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Articling -sole practitioner - salary range

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I hope that anyone with some insights, if in Ontario, takes the time to review the LSO materials and possibly make submissions - if you're looking for something briefer, the Slaw piece I linked to outlined the four options and some pluses and minuses of each:

"The Law Society is currently consulting on four options for pathways to licensure as part of its analysis of the lawyer licensing process. Comments from the professions, candidates and the public are welcome.

Read about the options in the Consultation Document (PDF). Additional reference and background materials are available on the Materials page.

We will also be organizing a series of events across the province to provide opportunity for input. More information will be made available in the coming weeks.

You may submit written input online or by mail by October 26, 2018." [some emphasis added, some in original]

https://lsodialogue.ca/participate/

Re the original topic, take a look at the LSO guide for opening your own practice:

http://www.lsuc.on.ca/Guide-to-Opening-Your-Practice-for-Lawyers/

Except to the extent any of this work can be (ethically) contracted out, which has its own costs, this is all stuff a sole practitioner has to do. On top of actually practicing law, advising clients, etc. Dealing with an articling student is on top of that. As others have posted, there are people not just willing, but even desperate to article even for $0. It's not (with some possible exceptions) greed or uncaring lawyers seeking to exploit unpaid articling students that's driving that.

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Posted (edited)

 

@easttowest Your argument is best suited to the deans of the law schools, not the members of the bar, but then those deans have no obligation to their students except to provide quality education. So I guess this reiterates the "what exactly it is that you see as the problem?" question.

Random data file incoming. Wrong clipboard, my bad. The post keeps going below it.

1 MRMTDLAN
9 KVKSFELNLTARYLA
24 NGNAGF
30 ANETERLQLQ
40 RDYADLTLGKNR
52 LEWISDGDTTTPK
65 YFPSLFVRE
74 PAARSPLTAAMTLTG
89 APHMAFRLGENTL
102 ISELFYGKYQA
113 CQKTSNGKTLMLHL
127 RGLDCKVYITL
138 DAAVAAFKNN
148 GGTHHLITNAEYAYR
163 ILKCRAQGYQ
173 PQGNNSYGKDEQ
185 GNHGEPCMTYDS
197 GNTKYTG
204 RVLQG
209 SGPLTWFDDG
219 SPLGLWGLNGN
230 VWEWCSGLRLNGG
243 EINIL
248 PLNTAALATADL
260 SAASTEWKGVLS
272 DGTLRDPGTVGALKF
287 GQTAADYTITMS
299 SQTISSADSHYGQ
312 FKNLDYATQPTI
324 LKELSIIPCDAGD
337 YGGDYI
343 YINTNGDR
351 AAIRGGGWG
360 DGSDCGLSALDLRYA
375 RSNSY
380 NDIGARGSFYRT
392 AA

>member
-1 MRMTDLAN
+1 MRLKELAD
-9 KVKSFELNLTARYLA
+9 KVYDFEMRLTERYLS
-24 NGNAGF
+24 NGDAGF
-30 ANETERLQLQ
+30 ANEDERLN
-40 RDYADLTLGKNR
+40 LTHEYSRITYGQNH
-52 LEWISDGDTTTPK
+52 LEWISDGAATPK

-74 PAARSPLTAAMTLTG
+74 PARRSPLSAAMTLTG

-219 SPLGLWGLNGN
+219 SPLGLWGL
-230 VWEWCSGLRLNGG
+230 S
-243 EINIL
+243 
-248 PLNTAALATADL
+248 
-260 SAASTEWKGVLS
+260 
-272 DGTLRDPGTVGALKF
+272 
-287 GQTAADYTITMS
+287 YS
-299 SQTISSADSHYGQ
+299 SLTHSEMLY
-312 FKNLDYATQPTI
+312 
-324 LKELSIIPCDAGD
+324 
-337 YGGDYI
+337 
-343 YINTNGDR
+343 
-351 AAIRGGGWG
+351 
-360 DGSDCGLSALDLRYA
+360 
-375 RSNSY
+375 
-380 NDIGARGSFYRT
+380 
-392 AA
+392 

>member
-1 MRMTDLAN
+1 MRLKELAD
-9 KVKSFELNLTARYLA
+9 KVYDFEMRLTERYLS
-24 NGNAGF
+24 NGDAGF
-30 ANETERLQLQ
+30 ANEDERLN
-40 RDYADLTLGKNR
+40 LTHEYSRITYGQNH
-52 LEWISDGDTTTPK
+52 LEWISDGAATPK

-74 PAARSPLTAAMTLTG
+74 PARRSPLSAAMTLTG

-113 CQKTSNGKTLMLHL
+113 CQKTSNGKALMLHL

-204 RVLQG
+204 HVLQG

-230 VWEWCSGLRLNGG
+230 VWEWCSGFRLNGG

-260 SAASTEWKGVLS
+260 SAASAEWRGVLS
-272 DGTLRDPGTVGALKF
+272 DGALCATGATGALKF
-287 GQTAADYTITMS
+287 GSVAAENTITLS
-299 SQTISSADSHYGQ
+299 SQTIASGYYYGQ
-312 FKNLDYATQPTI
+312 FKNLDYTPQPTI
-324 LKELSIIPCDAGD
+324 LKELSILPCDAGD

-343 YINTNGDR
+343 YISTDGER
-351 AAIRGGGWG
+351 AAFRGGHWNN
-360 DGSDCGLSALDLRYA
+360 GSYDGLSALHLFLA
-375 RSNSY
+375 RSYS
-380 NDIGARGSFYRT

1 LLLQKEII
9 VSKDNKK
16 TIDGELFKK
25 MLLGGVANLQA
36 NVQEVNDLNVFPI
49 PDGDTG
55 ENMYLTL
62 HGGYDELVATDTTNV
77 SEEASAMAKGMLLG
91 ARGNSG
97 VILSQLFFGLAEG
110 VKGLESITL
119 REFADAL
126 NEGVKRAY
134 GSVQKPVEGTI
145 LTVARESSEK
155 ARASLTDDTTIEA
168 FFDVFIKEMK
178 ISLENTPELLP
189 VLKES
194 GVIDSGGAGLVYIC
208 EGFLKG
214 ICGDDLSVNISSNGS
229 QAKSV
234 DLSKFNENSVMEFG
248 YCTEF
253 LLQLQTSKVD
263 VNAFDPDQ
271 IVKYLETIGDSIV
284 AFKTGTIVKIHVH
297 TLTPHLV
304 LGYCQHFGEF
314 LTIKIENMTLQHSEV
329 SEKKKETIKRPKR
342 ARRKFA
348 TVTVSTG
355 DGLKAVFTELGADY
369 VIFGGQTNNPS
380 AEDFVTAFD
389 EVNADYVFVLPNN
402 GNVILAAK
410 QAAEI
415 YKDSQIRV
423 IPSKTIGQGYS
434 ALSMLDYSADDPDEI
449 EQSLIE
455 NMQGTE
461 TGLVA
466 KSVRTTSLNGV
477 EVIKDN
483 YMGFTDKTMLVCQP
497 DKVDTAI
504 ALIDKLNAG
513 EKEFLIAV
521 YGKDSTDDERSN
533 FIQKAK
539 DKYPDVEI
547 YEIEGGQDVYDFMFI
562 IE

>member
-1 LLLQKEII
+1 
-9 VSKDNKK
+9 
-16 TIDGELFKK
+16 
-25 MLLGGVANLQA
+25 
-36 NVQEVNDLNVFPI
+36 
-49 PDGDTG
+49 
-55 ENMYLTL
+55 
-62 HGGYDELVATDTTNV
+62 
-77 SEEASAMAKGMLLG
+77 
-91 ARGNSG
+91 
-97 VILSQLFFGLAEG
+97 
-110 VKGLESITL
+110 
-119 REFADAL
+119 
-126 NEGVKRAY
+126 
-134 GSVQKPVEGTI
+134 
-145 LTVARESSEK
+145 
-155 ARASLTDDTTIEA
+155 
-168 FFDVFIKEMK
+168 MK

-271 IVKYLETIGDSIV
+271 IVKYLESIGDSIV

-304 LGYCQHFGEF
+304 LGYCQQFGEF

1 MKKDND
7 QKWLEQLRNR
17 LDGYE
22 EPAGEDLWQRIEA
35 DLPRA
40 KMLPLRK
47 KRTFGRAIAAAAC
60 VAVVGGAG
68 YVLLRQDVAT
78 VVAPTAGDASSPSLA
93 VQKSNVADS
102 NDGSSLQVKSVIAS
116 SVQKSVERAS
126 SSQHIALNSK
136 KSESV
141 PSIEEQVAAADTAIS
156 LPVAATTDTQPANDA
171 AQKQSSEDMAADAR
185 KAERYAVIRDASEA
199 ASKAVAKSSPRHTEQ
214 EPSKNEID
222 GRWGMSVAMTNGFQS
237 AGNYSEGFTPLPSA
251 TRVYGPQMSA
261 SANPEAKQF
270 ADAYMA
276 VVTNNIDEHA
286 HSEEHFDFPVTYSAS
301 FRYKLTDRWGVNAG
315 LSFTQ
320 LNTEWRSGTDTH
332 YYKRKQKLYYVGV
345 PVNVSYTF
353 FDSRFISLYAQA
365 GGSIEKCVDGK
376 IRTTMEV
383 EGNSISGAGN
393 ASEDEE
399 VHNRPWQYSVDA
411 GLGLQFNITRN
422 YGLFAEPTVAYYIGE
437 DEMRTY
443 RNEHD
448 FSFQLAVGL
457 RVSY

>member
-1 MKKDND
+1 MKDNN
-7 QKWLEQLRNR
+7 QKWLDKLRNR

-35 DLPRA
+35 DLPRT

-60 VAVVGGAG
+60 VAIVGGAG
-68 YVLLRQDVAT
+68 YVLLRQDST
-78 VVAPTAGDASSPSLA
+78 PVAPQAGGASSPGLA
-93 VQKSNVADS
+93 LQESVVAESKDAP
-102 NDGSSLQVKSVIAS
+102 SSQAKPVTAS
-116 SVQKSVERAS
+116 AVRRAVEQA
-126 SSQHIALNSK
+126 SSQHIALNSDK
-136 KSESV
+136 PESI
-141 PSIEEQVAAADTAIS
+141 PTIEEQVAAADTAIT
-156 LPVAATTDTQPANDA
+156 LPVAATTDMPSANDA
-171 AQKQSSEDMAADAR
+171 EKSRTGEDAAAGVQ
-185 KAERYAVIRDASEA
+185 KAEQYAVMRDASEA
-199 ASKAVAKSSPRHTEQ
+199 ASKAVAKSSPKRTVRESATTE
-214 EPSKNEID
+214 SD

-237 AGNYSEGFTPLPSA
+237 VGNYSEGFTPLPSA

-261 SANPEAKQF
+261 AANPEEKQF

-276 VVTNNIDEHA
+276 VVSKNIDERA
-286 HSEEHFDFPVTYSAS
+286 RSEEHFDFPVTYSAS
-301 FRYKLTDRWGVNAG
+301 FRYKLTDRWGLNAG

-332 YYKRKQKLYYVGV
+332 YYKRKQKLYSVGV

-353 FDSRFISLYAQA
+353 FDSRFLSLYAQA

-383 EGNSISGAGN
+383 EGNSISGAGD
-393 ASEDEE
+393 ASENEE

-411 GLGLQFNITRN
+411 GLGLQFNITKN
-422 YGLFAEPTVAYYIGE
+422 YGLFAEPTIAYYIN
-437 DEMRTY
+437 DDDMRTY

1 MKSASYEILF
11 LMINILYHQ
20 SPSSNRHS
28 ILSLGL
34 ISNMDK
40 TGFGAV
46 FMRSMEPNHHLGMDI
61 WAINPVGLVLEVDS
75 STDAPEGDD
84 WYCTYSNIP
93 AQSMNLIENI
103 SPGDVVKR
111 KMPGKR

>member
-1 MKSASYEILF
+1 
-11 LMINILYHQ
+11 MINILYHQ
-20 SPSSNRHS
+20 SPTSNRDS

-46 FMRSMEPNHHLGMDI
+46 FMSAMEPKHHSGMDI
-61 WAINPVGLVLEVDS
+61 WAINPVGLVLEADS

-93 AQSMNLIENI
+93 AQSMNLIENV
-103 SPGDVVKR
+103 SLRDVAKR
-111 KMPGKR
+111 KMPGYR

The licensing of law is based on having a Canadian law degree or a foreign degree could with passing NCA exams, each of which are necessary conditions to become a member of the bar. However, in order to be sufficiently practiced in legal work, you are required to obtain one year of practical experience under a lawyer duly qualified to train you in the practice of law.

Now this sort of thing happens in a lot of other professions. Engineers need a certain number of hours as an EIT under a PEng, residents need a certain number of whatever the heck residents need under a MD, all manner of trades require up to four years of experience in their industry under a journeyman in their trade before they are capable of being journeymen (journeypeople?).

Now I don't really hear about an apprenticeship crisis, but I can bet there are thousands more people graduating from technical schools who struggle to get hours to fill their blue book than there are law students who can't get articles. So why is it such a big deal for law students? I figure it's because A, you're in the legal marketplace and you mostly only care to here about other people in the legal profession, and/or B because debt/general entitlement to practice should allow law students to earn an above average income as compared to an apprentice plumber.